Surviving an Accident With Heart Failure (Part 1)
Editor's note: This is part 1 of a series. Be sure to read part 2!
Months ago, as I headed downstairs to my kitchen, I slipped on the last two steps and fell hard. As I collected myself at the bottom, I was in unbearable pain, and I looked down to find my ankle completely deformed.
Finally, they loaded me onto a gurney and into the ambulance, and I asked one medic to grab my purse and keys and feed my cat – I wasn't sure how long it would be before I came home.
Going to a different medical facility
In the ambulance, they asked where I wanted to go. I said the hospital downtown, but that was outside their jurisdiction. It never occurred to me that I wouldn't go to my regular hospital, and I'd be sent to one that didn't have any of my medical records.
I rethought my request to the medic – I should have asked him to grab my medical folder before he fed the cat. Priorities! At least the cat wouldn't kill me when I got home – she'd be well fed.
I couldn't have asked for a better ER crew to care for me. I calmly explained my situation and all of my ailments and medications. It took a while to go through it all – the heart attack, the ICD, the medicines, and finally, all the allergies.
The X-rays of my swollen and deformed ankle confirmed what we thought – I did break one side in a few places and severely dislocated the other side, which would require surgery.
They did do an EKG out of caution and added a chest X-ray. Unfortunately, my EKG shows some abnormal features stemming from my heart attack, which caused some concern.
However, even at 8 pm, I was able to sign a consent to secure my last EKG from the other hospital. They confirmed there were no new changes and all was good. I was then painfully put into a splint and sent home.
Now months out, I continue to think of ways always to be prepared, should something like this happen again. Researching online, I found several methods for records management.
There are medical id bracelets that will state the main issues. Some bracelets contain a USB dongle that stores your information. I have decided to keep an updated two-page document on my google drive and my email.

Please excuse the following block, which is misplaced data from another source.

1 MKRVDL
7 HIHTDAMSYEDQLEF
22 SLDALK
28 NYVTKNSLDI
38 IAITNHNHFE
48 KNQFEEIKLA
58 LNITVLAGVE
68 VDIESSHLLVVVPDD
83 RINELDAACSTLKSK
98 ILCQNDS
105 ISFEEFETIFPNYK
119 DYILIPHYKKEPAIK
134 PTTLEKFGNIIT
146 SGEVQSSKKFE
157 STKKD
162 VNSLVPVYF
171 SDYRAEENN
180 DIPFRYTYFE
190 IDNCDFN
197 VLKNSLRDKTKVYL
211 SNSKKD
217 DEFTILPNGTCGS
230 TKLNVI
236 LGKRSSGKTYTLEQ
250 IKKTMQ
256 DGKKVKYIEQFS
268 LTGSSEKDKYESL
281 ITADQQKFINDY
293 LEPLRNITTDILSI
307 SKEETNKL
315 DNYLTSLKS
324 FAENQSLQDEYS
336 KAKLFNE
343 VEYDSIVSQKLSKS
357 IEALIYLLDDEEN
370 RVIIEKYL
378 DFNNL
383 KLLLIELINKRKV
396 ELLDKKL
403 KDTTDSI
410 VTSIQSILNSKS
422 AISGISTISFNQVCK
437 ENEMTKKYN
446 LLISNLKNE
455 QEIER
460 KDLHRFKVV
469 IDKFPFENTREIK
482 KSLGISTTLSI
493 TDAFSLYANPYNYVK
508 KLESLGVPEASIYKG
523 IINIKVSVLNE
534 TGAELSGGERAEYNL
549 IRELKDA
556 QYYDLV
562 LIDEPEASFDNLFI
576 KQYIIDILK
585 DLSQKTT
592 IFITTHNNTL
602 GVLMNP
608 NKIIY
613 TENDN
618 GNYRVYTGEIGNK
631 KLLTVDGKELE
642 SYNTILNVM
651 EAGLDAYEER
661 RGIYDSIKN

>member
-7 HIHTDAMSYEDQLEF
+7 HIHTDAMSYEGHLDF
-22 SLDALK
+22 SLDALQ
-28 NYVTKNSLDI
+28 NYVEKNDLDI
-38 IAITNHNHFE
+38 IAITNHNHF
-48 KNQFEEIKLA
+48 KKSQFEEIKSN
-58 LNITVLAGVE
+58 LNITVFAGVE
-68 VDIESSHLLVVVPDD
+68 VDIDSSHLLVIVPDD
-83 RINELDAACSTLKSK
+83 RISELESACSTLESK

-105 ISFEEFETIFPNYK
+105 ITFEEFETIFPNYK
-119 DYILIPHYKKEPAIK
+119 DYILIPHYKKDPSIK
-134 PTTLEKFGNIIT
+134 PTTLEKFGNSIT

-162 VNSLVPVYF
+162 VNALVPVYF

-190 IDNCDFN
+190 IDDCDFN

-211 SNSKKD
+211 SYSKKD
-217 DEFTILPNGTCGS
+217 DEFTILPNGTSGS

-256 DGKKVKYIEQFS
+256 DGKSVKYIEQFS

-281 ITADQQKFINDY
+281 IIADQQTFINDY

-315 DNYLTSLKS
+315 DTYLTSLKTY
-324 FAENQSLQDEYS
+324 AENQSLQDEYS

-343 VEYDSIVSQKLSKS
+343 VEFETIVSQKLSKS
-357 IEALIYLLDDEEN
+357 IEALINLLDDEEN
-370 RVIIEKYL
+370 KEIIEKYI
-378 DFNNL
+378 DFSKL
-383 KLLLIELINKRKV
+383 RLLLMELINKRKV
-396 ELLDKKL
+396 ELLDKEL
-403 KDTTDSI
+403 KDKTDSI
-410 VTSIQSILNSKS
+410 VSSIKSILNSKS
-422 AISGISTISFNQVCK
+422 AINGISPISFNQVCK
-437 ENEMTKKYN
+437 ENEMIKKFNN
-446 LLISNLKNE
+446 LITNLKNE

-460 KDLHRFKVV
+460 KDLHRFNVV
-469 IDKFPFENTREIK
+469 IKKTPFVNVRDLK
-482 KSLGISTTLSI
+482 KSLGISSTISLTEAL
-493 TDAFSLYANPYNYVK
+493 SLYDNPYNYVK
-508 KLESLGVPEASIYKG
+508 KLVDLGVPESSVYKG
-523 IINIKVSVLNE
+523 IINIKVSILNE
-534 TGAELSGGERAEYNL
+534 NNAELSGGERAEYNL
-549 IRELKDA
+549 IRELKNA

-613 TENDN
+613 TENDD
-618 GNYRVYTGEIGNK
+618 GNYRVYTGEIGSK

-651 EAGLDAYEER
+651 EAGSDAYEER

Should I find myself in another situation, I can reference this as my phone is usually with me. I also sent this to my patient friend/advocate if I need someone to communicate on my behalf.
Helpful information for my condition
Information that is helpful for my condition includes:
- Conditions – a quick synopsis in my health records that document my heart conditions – Information from MI and resulting echos and stress echos.
- Medications, supplements, and vitamins
- Implants – if you have stents and ICD – include the manufacturer and serial numbers
- Allergies – include medications or materials – for me, I have severe allergies to certain metals
- Contact information for your care team - cardiologist, PCP, and electrophysiologist. If you have your last interrogation report, that can come in handy.
- My ICE team. My husband and patient best friends' contact information. It may be best to list more than one person.
They always say, "what doesn't kill you makes you stronger." I guess that applies to me. I now have a fortified ankle, complete with some titanium and a new way to keep my medical records on me. And to those wondering - yes, the cat was okay. She was well fed and waiting for me when I got home.
Stay tuned for my article on surgery preparation!
My PSA – be mindful of stairs and pay attention!
Do you have an implanted/monitoring device?